Shaver was the regimental ammunition sergeant, so it was his job to see to it the soldiers got the ammunition they needed. "That first month they bombed and strafed us during the day with their airplanes and at night the artillery let loose on us," Shaver remembers. No place was safe. Certainly not in an area where ammunition was stockpiled and bombs were falling. In fact, his immediate superior, Captain George R. Newgard, the regimental munitions officer, was killed when a bomb struck him three days after they landed on Guadalcanal.
Shaver said the 164th had brought a lot of ammunition with them when they landed and there was never a shortage of ammunition, except in small pockets for brief periods of time.
By the time the Japanese were cleared off Guadalcanal in February of 1943, the 164th suffered 150 officers and men killed, 360 wounded and 853 were evacuated. That was the toll from only one battle of the war. During WWII the 164th spent nearly 600 days in combat and 325 men were killed in action, while 1,192 were wounded. The Japanese fared far worse. Their dead numbered in the many thousands and they were buried in mass graves.
When the fighting ended most of the soldiers had lost about 20 pounds and many suffered from malaria. During the fighting only those with temperatures above 101 degrees were relieved of combat duty.
The 164th Infantry was given the nickname "The 164th Marines" for their bitter fight against the Japanese in the Battle for Henderson Field and the Battle of the Matanikau on the island and was the first US Army unit to take offensive action during World War II.
When the fighting was done there, Shaver was sent to the Fiji Islands. By that time he was the regimental supply sergeant, responsible for more than just ammunition.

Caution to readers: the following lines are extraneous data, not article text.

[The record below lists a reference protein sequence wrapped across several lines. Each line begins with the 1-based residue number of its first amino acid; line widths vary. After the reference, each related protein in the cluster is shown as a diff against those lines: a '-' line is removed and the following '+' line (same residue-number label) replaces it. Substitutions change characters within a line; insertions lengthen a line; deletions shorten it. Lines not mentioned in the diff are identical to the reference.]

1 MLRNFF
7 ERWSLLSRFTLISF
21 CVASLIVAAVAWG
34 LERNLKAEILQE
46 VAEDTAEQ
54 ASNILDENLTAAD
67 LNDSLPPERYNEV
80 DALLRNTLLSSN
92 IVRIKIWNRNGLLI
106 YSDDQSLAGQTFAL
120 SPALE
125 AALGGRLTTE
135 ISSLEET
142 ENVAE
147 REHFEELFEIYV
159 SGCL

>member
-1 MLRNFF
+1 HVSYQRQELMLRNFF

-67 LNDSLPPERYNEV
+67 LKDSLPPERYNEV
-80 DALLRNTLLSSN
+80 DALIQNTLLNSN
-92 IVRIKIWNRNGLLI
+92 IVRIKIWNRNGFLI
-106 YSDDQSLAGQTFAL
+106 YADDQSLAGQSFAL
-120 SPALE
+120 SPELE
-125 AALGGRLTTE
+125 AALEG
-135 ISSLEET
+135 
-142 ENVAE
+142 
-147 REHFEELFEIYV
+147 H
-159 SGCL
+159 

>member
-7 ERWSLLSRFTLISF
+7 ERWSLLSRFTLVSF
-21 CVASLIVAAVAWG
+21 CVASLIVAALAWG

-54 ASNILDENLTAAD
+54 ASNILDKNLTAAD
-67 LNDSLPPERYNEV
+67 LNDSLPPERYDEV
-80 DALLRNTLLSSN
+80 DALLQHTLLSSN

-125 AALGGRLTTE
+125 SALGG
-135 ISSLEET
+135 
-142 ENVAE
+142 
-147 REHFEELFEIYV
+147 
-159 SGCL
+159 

He noticed big piles of lumber on the beaches. He found out the lumber was placed between 55-gallon barrels of gasoline in the holds of ships and the lumber was simply discarded when the ships discharged their cargo. Shaver made a small boat out of the lumber. With a native of the Fijis he went out in the bay and threw dynamite in the water. This stunned fish, which were scooped up and put on hooks and thrown out as shark bait. The sharks were used to bombs going off in the water and they knew there would be stunned fish, so they came to investigate. When a shark bit at one of the fish on the hooks everybody braced for a ride because the shark would pull the little boat in all directions. "That was good fishing," Shaver said.
The 164th proceeded to mop up various islands from Bougainville northeast to the Philippines. When he reached the Philippines, Shaver was notified he was being rotated to the US. That was good news for him because the 164th was scheduled to be included in the invasion of Japan.
On the way home the atomic bombs were dropped on Japan and the war ended. A week after landing on US soil, Shaver was a civilian, but only temporarily.
After the war he again joined the National Guard and was called up during the Korean War. He spent a year at Camp Rucker, Alabama as part of the Army’s training cadre before being discharged as a master sergeant in 1952.
When he returned to Devils Lake he went to work as a plumber for Neil Klemetsrud. He went on to a plumbing job in Grand Forks and got into pipefitting. He was a pipefitter at powerhouses, refineries, paper mills and other industrial sites from North Dakota to the West Coast and Minnesota and South Dakota. He worked on the many missile sites when they were installed in North Dakota. He retired at the age of 65 and returned to Devils Lake. He lived in Wisconsin until his wife, June (Petersen) died in 1999. He lived with a son in Minneapolis, Minn. until returning to Devils Lake in 2005.
His wife was also a Benson County native, having lived in Mission Township before her marriage. They had four sons and a daughter. He has nine grandchildren.
When asked if he ever thought while he was on Guadalcanal that he would have nine grandchildren, he replied, "No. At the time I didn’t think I was going to come out of the war alive."